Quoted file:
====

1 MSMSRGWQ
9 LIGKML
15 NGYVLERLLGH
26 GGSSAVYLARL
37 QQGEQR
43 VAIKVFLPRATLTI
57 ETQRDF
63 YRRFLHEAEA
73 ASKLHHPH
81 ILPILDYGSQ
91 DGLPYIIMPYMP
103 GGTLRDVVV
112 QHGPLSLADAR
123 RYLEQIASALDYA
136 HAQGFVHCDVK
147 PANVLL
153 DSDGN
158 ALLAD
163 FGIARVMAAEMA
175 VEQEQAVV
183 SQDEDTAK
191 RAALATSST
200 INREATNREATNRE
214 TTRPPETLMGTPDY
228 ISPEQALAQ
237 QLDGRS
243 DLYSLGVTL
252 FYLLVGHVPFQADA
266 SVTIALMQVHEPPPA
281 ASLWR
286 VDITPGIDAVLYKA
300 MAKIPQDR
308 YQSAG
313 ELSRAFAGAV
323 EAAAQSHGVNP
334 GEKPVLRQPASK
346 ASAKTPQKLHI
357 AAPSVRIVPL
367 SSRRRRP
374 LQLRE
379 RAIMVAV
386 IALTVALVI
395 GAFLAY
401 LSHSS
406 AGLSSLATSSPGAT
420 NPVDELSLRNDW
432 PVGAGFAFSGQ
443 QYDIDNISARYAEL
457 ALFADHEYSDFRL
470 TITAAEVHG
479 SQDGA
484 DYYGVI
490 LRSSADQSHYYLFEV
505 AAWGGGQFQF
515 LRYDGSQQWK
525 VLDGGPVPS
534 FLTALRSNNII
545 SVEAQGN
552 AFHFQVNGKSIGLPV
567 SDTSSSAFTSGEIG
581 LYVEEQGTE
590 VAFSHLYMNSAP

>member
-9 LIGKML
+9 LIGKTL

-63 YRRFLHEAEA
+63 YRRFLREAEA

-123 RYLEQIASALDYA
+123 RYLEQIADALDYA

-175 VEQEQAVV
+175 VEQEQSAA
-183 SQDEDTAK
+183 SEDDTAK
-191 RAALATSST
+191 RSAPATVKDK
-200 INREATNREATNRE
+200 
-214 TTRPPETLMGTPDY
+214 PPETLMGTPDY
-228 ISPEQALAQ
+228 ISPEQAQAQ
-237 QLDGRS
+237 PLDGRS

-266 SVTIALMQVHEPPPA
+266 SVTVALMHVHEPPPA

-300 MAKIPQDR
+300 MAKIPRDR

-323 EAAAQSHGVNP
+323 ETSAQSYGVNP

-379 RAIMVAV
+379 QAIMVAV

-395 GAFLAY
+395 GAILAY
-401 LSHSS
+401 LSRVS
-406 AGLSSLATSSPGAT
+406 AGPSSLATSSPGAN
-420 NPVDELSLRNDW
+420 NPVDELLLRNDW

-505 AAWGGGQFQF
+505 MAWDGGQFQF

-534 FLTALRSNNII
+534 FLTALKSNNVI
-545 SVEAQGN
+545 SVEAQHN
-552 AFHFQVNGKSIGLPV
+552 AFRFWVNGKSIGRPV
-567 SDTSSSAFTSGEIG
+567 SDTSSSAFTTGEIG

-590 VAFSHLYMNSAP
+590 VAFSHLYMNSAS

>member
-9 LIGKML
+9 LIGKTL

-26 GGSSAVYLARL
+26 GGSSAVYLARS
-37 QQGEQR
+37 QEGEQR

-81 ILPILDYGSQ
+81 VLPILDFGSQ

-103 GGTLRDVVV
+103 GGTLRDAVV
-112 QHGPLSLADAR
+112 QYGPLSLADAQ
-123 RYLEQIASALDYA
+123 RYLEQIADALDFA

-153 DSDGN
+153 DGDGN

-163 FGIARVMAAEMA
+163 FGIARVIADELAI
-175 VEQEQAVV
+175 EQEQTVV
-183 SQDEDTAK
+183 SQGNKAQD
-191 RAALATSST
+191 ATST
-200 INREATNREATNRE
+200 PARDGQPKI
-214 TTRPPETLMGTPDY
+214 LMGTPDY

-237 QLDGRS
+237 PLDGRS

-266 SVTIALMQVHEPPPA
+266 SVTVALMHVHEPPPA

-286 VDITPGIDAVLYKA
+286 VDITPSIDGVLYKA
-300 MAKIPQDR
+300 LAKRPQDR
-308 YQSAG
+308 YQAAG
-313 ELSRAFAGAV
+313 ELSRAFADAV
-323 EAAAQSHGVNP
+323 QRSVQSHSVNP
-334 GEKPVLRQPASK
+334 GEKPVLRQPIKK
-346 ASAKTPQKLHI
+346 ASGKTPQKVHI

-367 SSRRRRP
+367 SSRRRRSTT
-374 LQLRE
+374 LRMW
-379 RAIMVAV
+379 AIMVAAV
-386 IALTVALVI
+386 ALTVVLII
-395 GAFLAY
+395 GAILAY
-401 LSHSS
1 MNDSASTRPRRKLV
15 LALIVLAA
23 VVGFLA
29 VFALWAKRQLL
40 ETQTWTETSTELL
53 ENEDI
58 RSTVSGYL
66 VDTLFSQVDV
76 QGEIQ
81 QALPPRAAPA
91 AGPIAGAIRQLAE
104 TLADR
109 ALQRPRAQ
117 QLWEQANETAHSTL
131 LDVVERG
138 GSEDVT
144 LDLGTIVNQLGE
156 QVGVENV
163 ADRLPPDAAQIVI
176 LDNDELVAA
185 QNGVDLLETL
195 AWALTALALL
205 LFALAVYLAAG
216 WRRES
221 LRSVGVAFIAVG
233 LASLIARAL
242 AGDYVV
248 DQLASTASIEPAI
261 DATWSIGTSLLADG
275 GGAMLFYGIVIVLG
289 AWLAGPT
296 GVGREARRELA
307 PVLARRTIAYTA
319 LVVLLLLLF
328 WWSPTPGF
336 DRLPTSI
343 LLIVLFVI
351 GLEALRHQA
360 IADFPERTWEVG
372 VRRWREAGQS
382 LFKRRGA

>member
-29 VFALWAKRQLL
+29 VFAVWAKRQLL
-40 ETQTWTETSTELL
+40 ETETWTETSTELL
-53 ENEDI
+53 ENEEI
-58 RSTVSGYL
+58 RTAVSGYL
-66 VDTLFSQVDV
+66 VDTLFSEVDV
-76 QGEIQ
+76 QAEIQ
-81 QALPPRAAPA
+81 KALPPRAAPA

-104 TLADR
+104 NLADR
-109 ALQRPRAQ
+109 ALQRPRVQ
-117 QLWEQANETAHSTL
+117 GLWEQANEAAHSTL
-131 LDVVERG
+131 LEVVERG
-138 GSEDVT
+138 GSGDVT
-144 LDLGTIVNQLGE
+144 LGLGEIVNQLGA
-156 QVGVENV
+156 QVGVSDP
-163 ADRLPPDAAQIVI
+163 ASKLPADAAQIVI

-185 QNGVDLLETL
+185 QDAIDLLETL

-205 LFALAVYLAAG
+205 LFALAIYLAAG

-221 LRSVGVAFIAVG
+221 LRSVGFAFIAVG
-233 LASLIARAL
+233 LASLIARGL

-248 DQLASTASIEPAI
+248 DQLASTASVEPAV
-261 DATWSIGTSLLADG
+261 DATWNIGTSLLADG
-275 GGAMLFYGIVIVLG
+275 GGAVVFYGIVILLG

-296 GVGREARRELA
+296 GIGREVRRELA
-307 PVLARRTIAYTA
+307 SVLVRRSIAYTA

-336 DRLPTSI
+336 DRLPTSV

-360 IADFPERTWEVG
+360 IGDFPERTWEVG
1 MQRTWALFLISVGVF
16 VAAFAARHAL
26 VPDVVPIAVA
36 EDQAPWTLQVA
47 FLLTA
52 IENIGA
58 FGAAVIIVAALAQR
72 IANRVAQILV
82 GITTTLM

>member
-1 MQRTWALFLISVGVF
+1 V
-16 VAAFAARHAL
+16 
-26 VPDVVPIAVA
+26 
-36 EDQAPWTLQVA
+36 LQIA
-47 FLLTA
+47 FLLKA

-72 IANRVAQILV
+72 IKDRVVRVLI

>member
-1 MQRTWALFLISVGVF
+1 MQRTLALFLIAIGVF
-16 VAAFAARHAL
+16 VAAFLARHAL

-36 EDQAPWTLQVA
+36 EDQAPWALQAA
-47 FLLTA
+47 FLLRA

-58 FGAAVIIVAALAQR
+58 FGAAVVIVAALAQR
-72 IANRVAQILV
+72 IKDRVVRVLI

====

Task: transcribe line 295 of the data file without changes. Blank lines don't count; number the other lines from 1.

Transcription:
-58 FGAAVIIVAALAQR